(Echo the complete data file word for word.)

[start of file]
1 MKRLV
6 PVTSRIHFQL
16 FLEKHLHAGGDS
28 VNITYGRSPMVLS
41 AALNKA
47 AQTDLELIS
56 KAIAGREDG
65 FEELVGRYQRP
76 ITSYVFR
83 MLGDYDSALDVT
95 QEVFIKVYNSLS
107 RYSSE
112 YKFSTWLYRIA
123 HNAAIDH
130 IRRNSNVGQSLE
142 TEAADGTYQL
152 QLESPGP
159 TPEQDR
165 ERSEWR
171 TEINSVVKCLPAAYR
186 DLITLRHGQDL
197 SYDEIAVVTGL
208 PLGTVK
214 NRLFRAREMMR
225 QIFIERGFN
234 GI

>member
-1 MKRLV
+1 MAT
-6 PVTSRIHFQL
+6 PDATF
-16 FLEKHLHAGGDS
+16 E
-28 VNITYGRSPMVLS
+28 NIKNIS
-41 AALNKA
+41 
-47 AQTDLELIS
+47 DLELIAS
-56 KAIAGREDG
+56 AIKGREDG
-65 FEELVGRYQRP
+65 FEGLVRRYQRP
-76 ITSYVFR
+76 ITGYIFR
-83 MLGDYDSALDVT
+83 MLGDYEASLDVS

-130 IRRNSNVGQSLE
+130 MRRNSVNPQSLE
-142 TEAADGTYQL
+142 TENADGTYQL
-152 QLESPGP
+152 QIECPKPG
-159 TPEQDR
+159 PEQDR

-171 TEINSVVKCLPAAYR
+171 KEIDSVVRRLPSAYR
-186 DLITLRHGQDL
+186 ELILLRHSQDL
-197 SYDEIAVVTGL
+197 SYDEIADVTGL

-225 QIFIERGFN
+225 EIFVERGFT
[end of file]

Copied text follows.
1 MKRLV
6 PVTSRIHFQL
16 FLEKHLHAGGDS
28 VNITYGRSPMVLS
41 AALNKA
47 AQTDLELIS
56 KAIAGREDG
65 FEELVGRYQRP
76 ITSYVFR
83 MLGDYDSALDVT
95 QEVFIKVYNSLS
107 RYSSE
112 YKFSTWLYRIA
123 HNAAIDH
130 IRRNSNVGQSLE
142 TEAADGTYQL
152 QLESPGP
159 TPEQDR
165 ERSEWR
171 TEINSVVKCLPAAYR
186 DLITLRHGQDL
197 SYDEIAVVTGL
208 PLGTVK
214 NRLFRAREMMR
225 QIFIERGFN
234 GI

>member
-1 MKRLV
+1 MAT
-6 PVTSRIHFQL
+6 PDATF
-16 FLEKHLHAGGDS
+16 E
-28 VNITYGRSPMVLS
+28 NIKNIS
-41 AALNKA
+41 
-47 AQTDLELIS
+47 DLELIAS
-56 KAIAGREDG
+56 AIKGREDG
-65 FEELVGRYQRP
+65 FEGLVRRYQRP
-76 ITSYVFR
+76 ITGYIFR
-83 MLGDYDSALDVT
+83 MLGDYEASLDVS

-130 IRRNSNVGQSLE
+130 MRRNSVNPQSLE
-142 TEAADGTYQL
+142 TENADGTYQL
-152 QLESPGP
+152 QIECPKPG
-159 TPEQDR
+159 PEQDR

-171 TEINSVVKCLPAAYR
+171 KEIDSVVRRLPSAYR
-186 DLITLRHGQDL
+186 ELILLRHSQDL
-197 SYDEIAVVTGL
+197 SYDEIADVTGL

-225 QIFIERGFN
+225 EIFVERGFT